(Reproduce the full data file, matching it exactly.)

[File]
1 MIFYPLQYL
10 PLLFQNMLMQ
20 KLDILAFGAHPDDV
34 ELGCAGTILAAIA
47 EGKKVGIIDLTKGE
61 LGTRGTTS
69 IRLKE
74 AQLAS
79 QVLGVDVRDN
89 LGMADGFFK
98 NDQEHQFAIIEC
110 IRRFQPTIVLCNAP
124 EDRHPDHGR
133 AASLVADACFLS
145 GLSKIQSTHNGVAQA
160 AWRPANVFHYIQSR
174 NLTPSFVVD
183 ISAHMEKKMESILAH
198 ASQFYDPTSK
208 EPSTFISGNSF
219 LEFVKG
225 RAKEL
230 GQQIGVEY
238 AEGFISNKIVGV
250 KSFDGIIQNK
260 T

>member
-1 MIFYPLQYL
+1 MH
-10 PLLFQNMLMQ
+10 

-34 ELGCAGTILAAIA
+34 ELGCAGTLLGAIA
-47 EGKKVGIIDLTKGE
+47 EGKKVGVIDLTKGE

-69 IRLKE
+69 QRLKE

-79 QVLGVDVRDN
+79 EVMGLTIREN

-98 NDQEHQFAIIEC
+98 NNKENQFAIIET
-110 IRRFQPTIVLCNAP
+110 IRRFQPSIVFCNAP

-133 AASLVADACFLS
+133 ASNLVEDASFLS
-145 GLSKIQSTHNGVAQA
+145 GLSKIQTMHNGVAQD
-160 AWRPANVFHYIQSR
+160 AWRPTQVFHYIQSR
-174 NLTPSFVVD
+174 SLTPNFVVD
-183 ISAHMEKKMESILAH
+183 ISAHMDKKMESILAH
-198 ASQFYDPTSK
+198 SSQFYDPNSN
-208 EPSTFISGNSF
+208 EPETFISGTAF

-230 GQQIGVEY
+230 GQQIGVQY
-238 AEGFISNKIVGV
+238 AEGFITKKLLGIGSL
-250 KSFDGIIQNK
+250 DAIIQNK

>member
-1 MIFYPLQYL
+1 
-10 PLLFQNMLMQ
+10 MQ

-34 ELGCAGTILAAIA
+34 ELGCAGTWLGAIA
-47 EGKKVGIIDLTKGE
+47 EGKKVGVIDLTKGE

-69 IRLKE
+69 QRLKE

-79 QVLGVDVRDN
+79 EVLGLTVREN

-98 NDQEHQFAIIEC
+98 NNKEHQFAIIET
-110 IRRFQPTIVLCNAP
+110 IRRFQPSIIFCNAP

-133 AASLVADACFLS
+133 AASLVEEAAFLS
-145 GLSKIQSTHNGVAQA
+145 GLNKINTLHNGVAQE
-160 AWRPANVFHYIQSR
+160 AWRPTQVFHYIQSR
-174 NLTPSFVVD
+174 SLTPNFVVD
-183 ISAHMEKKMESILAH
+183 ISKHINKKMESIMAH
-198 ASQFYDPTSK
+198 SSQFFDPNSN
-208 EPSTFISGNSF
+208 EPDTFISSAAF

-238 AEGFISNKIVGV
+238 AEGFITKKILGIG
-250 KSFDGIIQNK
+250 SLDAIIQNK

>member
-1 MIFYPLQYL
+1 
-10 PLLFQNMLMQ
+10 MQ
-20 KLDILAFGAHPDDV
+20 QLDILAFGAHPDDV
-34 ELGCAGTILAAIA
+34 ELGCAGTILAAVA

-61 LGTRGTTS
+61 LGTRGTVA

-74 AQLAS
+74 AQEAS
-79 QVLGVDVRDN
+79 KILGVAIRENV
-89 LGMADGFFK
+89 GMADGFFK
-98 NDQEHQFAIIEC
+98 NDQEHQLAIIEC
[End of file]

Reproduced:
1 MIFYPLQYL
10 PLLFQNMLMQ
20 KLDILAFGAHPDDV
34 ELGCAGTILAAIA
47 EGKKVGIIDLTKGE
61 LGTRGTTS
69 IRLKE
74 AQLAS
79 QVLGVDVRDN
89 LGMADGFFK
98 NDQEHQFAIIEC
110 IRRFQPTIVLCNAP
124 EDRHPDHGR
133 AASLVADACFLS
145 GLSKIQSTHNGVAQA
160 AWRPANVFHYIQSR
174 NLTPSFVVD
183 ISAHMEKKMESILAH
198 ASQFYDPTSK
208 EPSTFISGNSF
219 LEFVKG
225 RAKEL
230 GQQIGVEY
238 AEGFISNKIVGV
250 KSFDGIIQNK
260 T

>member
-1 MIFYPLQYL
+1 MH
-10 PLLFQNMLMQ
+10 

-34 ELGCAGTILAAIA
+34 ELGCAGTLLGAIA
-47 EGKKVGIIDLTKGE
+47 EGKKVGVIDLTKGE

-69 IRLKE
+69 QRLKE

-79 QVLGVDVRDN
+79 EVMGLTIREN

-98 NDQEHQFAIIEC
+98 NNKENQFAIIET
-110 IRRFQPTIVLCNAP
+110 IRRFQPSIVFCNAP

-133 AASLVADACFLS
+133 ASNLVEDASFLS
-145 GLSKIQSTHNGVAQA
+145 GLSKIQTMHNGVAQD
-160 AWRPANVFHYIQSR
+160 AWRPTQVFHYIQSR
-174 NLTPSFVVD
+174 SLTPNFVVD
-183 ISAHMEKKMESILAH
+183 ISAHMDKKMESILAH
-198 ASQFYDPTSK
+198 SSQFYDPNSN
-208 EPSTFISGNSF
+208 EPETFISGTAF

-230 GQQIGVEY
+230 GQQIGVQY
-238 AEGFISNKIVGV
+238 AEGFITKKLLGIGSL
-250 KSFDGIIQNK
+250 DAIIQNK

>member
-1 MIFYPLQYL
+1 
-10 PLLFQNMLMQ
+10 MQ

-34 ELGCAGTILAAIA
+34 ELGCAGTWLGAIA
-47 EGKKVGIIDLTKGE
+47 EGKKVGVIDLTKGE

-69 IRLKE
+69 QRLKE

-79 QVLGVDVRDN
+79 EVLGLTVREN

-98 NDQEHQFAIIEC
+98 NNKEHQFAIIET
-110 IRRFQPTIVLCNAP
+110 IRRFQPSIIFCNAP

-133 AASLVADACFLS
+133 AASLVEEAAFLS
-145 GLSKIQSTHNGVAQA
+145 GLNKINTLHNGVAQE
-160 AWRPANVFHYIQSR
+160 AWRPTQVFHYIQSR
-174 NLTPSFVVD
+174 SLTPNFVVD
-183 ISAHMEKKMESILAH
+183 ISKHINKKMESIMAH
-198 ASQFYDPTSK
+198 SSQFFDPNSN
-208 EPSTFISGNSF
+208 EPDTFISSAAF

-238 AEGFISNKIVGV
+238 AEGFITKKILGIG
-250 KSFDGIIQNK
+250 SLDAIIQNK

>member
-1 MIFYPLQYL
+1 
-10 PLLFQNMLMQ
+10 MQ
-20 KLDILAFGAHPDDV
+20 QLDILAFGAHPDDV
-34 ELGCAGTILAAIA
+34 ELGCAGTILAAVA

-61 LGTRGTTS
+61 LGTRGTVA

-74 AQLAS
+74 AQEAS
-79 QVLGVDVRDN
+79 KILGVAIRENV
-89 LGMADGFFK
+89 GMADGFFK
-98 NDQEHQFAIIEC
+98 NDQEHQLAIIEC